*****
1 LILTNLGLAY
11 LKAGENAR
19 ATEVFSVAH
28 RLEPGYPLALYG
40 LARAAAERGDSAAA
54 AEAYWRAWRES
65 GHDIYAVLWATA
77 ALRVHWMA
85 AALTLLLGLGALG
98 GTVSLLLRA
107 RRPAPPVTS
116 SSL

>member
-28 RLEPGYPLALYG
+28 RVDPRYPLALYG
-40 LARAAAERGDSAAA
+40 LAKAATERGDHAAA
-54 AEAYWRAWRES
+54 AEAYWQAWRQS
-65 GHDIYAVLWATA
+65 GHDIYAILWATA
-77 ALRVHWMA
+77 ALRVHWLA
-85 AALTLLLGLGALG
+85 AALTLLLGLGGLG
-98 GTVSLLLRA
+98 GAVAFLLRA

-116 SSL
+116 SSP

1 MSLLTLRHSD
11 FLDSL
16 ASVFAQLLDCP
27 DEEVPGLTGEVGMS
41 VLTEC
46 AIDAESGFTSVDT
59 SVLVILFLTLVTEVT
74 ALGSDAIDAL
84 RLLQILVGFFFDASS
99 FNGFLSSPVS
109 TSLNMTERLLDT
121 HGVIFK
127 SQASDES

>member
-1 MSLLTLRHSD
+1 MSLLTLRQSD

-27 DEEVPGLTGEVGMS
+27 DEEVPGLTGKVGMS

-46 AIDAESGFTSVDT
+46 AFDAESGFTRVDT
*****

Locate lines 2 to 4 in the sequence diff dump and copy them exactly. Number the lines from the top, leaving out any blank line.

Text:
11 LKAGENAR
19 ATEVFSVAH
28 RLEPGYPLALYG